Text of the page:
A second life for your backpack

As I was trying out different backpacks the other day, it occurred to me that organizations that work with the homeless should team up with hikers. Certainly there must be a lot of unused backpacks out there. How many hikers buy a backpack and then never take the trip, or get a new one and leave their perfectly good old one to sit in the back of a closet collecting dust. Instead, that backpack could be given to someone in urgent need of a way to carry all of their belongings safely on their person.

Though I have never been homeless, and cannot understand how it must feel to have no where to call home, certainly I can appreciate the unnecessary loss of privacy and personal belongings. I know that at the end of my trip I will be donating my backpack to someone in need. I hope other hikers can join me in doing the same.

Robin Williams

Earlier today I met Robin Williams. No, not the comedian. I met a smart and funny woman of the same name who just happens to be homeless. I’ve seen her around Alexandria before and said hello, but today was the first day I had a conversation with Robin. While I was on my way to pick up a few items at the grocery store I saw her napping in the sun on the sidewalk. So, as I picked up lunch and snacks for me at the store, I decided to pick some up something for her as well.

When I walked by her on my return trip home she was awake. I told her I had a gift for her and gave her lemonade and some chocolate. She seemed to appreciate the gesture. I have no idea if she even likes chocolate and lemonade–I hope she does. We chatted briefly and she told me she was a writer and would perhaps one day write some poetry for me. I was deeply touched and promised to bring her a notepad and pen the next time I saw her. I intend to keep this promise.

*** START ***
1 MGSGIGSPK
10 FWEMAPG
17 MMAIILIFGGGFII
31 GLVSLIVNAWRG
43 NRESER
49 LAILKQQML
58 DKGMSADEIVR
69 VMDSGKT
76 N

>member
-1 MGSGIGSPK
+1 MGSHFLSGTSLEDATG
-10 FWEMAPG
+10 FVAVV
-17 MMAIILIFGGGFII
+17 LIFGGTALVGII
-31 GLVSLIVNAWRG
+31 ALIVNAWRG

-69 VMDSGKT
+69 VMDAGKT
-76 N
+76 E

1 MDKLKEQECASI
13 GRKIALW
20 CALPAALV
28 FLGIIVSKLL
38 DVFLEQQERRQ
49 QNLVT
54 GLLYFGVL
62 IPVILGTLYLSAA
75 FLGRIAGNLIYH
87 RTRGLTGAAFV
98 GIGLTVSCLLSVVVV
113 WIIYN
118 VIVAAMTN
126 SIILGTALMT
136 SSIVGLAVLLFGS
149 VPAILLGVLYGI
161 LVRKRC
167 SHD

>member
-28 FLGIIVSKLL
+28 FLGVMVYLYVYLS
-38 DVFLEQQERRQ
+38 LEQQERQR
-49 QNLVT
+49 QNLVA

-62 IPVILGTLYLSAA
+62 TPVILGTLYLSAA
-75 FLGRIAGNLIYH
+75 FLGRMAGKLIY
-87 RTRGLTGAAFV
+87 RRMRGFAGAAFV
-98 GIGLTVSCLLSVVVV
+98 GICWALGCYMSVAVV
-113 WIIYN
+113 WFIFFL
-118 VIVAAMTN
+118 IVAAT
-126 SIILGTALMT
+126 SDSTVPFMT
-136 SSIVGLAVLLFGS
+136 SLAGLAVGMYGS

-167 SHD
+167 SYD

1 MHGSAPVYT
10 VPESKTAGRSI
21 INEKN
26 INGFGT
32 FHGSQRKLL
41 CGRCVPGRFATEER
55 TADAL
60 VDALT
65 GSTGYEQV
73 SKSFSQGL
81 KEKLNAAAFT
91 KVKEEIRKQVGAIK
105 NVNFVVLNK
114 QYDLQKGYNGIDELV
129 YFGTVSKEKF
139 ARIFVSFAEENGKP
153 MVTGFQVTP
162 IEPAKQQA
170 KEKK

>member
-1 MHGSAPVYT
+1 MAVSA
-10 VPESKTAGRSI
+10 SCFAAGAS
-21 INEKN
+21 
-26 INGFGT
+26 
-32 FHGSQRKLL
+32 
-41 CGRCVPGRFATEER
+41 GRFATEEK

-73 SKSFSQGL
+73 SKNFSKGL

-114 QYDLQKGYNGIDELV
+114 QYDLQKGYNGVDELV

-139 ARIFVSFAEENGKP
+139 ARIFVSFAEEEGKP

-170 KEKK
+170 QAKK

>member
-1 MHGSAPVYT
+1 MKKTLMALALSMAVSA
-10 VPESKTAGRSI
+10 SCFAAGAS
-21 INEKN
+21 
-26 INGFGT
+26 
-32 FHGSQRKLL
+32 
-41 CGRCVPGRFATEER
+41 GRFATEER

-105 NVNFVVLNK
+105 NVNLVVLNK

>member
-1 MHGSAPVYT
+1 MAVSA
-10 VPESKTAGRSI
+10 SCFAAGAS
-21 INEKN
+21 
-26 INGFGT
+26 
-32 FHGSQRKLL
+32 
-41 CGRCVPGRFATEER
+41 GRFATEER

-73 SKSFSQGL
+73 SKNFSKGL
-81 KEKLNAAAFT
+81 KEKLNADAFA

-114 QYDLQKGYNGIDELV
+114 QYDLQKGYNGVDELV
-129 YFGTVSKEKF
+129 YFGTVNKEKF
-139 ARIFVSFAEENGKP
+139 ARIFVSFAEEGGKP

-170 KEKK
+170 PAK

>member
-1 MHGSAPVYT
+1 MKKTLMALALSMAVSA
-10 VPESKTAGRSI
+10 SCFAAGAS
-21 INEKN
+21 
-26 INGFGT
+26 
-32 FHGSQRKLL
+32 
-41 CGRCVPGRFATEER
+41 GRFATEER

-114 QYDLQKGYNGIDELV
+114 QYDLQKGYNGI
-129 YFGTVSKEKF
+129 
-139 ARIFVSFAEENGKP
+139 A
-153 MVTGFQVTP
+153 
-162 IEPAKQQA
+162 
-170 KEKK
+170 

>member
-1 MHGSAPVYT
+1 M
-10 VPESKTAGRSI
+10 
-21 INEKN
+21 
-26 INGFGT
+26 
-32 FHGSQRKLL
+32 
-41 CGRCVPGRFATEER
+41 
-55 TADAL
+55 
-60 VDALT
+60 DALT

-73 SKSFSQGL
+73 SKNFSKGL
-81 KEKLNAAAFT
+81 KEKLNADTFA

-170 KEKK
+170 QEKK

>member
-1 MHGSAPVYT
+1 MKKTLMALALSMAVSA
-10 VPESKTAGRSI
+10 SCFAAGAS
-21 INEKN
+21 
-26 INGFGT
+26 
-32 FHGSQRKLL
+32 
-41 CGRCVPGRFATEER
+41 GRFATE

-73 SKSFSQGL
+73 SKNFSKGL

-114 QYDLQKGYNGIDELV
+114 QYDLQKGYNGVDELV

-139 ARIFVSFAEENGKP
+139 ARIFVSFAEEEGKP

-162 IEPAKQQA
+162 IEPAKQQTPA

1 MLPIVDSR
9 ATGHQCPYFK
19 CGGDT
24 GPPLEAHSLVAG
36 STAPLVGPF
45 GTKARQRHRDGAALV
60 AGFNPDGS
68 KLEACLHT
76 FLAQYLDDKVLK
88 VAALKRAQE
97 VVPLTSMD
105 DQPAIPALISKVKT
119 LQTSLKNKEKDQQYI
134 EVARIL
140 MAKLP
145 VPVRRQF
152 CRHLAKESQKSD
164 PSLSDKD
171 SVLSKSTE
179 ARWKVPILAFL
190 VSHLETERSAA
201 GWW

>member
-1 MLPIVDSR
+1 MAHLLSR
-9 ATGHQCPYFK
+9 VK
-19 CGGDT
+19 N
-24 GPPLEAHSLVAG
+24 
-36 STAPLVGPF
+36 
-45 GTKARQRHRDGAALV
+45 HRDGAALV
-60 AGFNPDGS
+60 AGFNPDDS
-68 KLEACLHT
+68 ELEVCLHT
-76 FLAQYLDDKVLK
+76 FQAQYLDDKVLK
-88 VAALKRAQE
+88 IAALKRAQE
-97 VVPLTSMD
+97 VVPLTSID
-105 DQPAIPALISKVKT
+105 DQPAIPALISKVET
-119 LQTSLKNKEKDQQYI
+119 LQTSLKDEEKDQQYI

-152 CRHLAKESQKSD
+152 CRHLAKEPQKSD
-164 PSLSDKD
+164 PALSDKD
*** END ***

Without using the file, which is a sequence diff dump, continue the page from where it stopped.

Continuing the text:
As I walked the rest of the way home I was a little teary and realized that if I am ever going to make it from Washington, D.C., to San Francisco I am going to have to realize that people are inherently tough and resourceful. She is not looking for a handout, just a kind gesture and a friendly chat. Yes, her life is probably hard. But she was the one sitting on the sidewalk smiling while I was the one walking away feeling sad.

Can you spare a dime?

A dime may seem like an insignificant amount of money but little things can add up to something important. Earlier this week someone picked up a dime off the ground and told me it could be my first donation. (And he kindly didn’t appear concerned that he couldn’t get a tax write-off for his generous contribution.) Initially I considered brushing aside the single dime. But, over time, a dime, joined by another and another, could be a significant sum. If I was given a dime for each mile in my nearly 3,000 mile trip, I would have $300. If someone could only spare a nickel for each mile, that would be $150. Though still not a large sum of money, for some people that could be the difference between making rent, paying utilities, and retaining dignity.